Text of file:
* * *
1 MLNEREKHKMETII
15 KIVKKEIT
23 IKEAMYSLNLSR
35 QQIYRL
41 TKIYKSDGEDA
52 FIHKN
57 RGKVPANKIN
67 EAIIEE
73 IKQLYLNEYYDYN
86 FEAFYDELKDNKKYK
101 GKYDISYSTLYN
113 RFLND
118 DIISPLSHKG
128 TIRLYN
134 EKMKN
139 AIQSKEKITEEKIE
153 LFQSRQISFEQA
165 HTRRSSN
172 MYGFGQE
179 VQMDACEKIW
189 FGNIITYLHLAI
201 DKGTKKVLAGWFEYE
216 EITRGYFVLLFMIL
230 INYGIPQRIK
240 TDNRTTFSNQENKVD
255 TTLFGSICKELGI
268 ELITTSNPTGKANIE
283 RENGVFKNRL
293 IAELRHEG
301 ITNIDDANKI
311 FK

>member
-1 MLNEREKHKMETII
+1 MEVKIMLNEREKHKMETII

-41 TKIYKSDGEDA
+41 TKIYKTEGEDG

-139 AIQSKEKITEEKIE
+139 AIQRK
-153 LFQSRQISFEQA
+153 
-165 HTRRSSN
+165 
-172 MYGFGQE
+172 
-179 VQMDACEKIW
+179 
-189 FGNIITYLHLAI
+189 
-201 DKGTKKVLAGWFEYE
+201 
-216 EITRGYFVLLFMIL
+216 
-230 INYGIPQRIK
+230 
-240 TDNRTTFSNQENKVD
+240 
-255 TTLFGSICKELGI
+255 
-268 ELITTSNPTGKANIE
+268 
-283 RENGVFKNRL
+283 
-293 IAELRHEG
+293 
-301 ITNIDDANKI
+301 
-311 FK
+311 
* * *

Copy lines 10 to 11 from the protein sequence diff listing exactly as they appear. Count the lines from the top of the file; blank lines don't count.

86 FEAFYDELKDNKKYK
101 GKYDISYSTLYN